Litigation attorneys specialise in winning battles where holders of rights take their disputes to court. Commercial attorneys specialise in pre-empting their clients being taken to court by drawing competent contracts, wills, cessions, bond documents, sureties, leases and the like. Conveyancers are commercial attorneys, but every transfer file is a potential litigation file if the conveyancer misreads the causa for transfer. The worry of a professional negligence claim is a great spur to focus the mind of a lawyer with the usual small profit margin and inadequate insurance. Accordingly, one of a conveyancer's first responses to his client's story will be to assess the causa with caution, as that part of the file that could come back to bite him. The high risks in taking on a strong adversary with access to legal expertise are not unknown to the conveyancer. In this sense a conveyancer straddles the litigation and the commercial divide, thereby also straddling the divide between the two sides of the conveyancing process.
Conveyancers grapple daily with the need to make legal assessments regarding original right holders and subsequent right holders. Therefore it is worth spelling out how a conveyancer is told about the transactions upon which the poor perceive their rights to ownership to be based. In this grey area lies the chasm between the presence or absence of the right to transfer ownership. The poor's understanding of a causa, or reason for transfer, is often entirely different from the classical legal system's understanding of what is lawful. They are regularly completely unable to effect registration of title due to faulty causae. If there is any chance that this will result in a reduction of their rights, should there be a shift to a registration of title rather than a registration of deeds approach, this must be very seriously considered. More importantly, if there is any chance that this will result in a perception of a reduction of their rights, this too is a risk which must be approached with the utmost caution.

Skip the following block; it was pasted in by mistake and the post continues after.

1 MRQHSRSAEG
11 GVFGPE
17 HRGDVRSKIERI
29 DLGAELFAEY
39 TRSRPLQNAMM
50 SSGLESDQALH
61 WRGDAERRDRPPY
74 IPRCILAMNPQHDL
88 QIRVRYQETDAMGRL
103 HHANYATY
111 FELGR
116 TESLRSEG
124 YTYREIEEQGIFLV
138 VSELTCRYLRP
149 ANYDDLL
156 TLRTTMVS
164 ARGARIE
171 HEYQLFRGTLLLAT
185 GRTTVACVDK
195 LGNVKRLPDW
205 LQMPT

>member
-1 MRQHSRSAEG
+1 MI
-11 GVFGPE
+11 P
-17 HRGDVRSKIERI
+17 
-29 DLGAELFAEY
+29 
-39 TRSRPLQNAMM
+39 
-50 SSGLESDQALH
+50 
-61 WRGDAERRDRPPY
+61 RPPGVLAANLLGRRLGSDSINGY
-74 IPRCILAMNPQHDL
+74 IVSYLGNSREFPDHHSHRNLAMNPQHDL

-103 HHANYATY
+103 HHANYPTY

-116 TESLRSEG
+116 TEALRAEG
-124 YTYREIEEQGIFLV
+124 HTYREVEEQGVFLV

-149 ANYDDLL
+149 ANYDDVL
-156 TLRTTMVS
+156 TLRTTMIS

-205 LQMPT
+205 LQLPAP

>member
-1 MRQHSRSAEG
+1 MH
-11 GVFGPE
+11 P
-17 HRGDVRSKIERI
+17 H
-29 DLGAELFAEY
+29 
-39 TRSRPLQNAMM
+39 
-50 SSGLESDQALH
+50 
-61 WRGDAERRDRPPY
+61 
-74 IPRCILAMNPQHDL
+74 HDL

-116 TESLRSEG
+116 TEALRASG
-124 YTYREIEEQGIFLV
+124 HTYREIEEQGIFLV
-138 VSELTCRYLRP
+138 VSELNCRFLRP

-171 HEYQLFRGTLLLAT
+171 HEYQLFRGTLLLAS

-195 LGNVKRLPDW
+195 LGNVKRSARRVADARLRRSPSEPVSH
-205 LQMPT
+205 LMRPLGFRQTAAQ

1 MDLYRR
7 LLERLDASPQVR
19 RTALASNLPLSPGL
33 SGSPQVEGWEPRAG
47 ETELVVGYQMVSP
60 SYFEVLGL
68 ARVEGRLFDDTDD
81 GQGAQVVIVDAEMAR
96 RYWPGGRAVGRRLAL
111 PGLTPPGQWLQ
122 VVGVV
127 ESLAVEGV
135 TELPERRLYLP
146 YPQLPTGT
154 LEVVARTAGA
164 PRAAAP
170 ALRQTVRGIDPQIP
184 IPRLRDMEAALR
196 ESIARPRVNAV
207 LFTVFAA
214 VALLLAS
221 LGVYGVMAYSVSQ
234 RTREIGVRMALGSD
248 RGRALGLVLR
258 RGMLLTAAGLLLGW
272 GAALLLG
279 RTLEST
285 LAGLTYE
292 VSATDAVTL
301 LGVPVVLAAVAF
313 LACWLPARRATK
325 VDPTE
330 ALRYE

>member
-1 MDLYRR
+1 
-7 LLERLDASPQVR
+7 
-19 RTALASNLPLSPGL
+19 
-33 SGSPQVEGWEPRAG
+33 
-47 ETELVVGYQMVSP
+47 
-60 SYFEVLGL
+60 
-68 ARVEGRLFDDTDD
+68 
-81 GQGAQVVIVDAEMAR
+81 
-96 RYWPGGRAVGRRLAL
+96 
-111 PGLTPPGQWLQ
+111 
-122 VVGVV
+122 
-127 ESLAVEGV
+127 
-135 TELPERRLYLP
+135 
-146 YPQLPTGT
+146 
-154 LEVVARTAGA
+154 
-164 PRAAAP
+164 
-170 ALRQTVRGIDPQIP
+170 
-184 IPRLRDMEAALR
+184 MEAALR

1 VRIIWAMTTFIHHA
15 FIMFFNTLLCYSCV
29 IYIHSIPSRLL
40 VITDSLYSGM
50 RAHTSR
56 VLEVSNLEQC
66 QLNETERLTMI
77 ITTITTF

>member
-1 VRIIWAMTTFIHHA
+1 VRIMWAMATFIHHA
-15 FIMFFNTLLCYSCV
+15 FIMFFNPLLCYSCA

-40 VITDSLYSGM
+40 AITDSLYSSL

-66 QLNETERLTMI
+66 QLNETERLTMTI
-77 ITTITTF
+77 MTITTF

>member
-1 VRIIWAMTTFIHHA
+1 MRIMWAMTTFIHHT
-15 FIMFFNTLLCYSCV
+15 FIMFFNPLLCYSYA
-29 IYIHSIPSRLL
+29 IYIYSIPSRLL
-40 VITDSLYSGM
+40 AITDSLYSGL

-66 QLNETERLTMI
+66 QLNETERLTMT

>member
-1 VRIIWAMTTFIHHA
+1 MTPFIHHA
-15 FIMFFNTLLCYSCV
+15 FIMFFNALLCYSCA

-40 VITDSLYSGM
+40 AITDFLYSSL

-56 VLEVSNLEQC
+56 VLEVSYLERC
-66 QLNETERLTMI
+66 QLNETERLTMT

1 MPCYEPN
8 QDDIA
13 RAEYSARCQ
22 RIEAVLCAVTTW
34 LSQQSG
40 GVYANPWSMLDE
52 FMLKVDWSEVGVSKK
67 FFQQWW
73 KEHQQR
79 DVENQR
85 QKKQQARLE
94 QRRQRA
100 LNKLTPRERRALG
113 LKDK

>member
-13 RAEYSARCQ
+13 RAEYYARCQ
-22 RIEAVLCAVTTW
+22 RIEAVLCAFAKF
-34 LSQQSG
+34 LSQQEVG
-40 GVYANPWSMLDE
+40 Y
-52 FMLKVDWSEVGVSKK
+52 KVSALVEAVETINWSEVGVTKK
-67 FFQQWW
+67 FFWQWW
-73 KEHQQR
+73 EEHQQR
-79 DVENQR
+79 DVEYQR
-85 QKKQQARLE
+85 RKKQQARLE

7 Hear the other side
The simplest and most foundational concept of natural justice is the audi alteram partem rule, but for the legal practitioner the first challenge is to listen to his own client before taking the next step of listening to his opponent.22 The legal phrase is commonly translated by jurists as "hear the other side". A plain language translation (which takes cognizance of the "invisibility" of the poor) could express this concept simply by saying that a client has the right to ask the justice system to "see me". If the problem of pro-poor registrations is to be resolved, it is incumbent upon the legal profession to "hear the other side" of the poor.
The inequities which arise from a failure of the classical law to "see" the transactions of those disadvantaged by poverty must be thought through as a matter of urgency. This is true both of evictions of the poor by the poor and of disposals of ownership. It is necessary for jurists to embark on Gulliver's23 travels and feel the dangers and anger in this microcosm which is populated by the dragons of poverty, ill health, social insecurity and the continuous change caused by dire uncertainty. The obvious must be stated. When the poor enter into a sale agreement that does not comply with the Alienation of Land Act,24 they are not doing so to annoy the affluent in civil society. They are doing so because their lives are lived with all of the elements of a grand tragedy. It is the only solution they regard as being available to them.
8 Absence and presence in the conveyancer's check list
When a conveyancer is presented with the problems referred to in the case studies above, long before he moves to the facilitation of the registration process his brain must light up in areas as sophisticated and varied as Kandinsky's "Complex-Simple". In thinking through the Overstrand project, the methodology of reader response theory and some poststructuralist interpretative strategies have been used by the author in an attempt to identify the issues.25 With the rise in the popularity of the linguistic turn in the field of interpretation of statutes, a background in literary theory is extremely helpful to understanding the processes of the attribution of meaning in law.